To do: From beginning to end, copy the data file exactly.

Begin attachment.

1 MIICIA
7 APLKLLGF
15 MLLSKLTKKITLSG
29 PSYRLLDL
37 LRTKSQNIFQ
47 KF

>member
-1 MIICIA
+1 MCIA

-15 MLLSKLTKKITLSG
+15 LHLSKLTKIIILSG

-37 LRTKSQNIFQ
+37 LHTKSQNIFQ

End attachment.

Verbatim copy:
1 MIICIA
7 APLKLLGF
15 MLLSKLTKKITLSG
29 PSYRLLDL
37 LRTKSQNIFQ
47 KF

>member
-1 MIICIA
+1 MCIA

-15 MLLSKLTKKITLSG
+15 LHLSKLTKIIILSG

-37 LRTKSQNIFQ
+37 LHTKSQNIFQ